informal economies and markets, agrarian issues, gender relations, quinoa, culture and food, Latin America, Andean region, Peru; transnational and transracial adoption, U.S., anthropological theory and methods
Professor Emeritus Linda Seligmann is a sociocultural anthropologist who has worked in the Andean region of Latin America for over forty years. She studied at Pomona College (BA, Anthropology), The Institute of Latin American Studies at the University of Texas-Austin (MA, Anthropology and Spanish-American Literature) and at the University of Illinois-Urbana (PhD, Anthropology). She specializes in agrarian issues, including the recent boom in quinoa consumption, Quechua culture, gender relationships, and the dynamics of the informal economy in the Andes. She also completed a comparative research project on transnational and transracial adoption and changing faces of American families in the U.S. (Broken Links, Enduring Ties: American Adoption across Race, Class, and Nation [Stanford, 2013]).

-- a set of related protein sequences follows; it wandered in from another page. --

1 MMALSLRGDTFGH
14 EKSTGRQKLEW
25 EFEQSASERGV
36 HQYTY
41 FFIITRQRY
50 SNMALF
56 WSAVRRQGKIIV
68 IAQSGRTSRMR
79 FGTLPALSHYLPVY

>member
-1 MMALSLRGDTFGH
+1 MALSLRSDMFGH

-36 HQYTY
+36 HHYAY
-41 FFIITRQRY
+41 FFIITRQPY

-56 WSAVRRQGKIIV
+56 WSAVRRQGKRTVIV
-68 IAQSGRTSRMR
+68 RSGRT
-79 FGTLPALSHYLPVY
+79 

Funded by the Wenner-Gren Foundation, Seligmann recently completed a research project on quinoa, a substance that has been of significance to the livelihoods and well-being of Quechua inhabitants in the Andes for centuries. Her book, Quinoa: Food Politics and Agrarian Life in the Andean Highlands (University of Illinois, in press), examines how the place, value, and meanings of quinoa have undergone transformations in light of the demand for it internationally as a super-food, taking special account of gender ideologies, labor, household social reproduction, and differing aesthetics with respect to food and cuisine as these dynamics unfold. Her most recent publication is a 42-chapter volume edited with Kathleen Fine-Dare, The Andean World (Routledge, 2018), which offers a comprehensive overview of Andean lifeways. Her other books include Peruvian Street Lives: Culture, Power, and Economy among Market Women of Cuzco (University of Illinois, 2004), which was named as an Anthony Leeds Honor book by the Society for Urban, National, and Transnational Anthropology; an edited volume, Women Traders in Cross-Cultural Perspective: Mediating Identities, Marketing Wares (Stanford, 2000), and Between Reform and Revolution: Political Struggles in the Peruvian Andes, 1969-1991 (Stanford, 1995), as well as numerous articles and book chapters.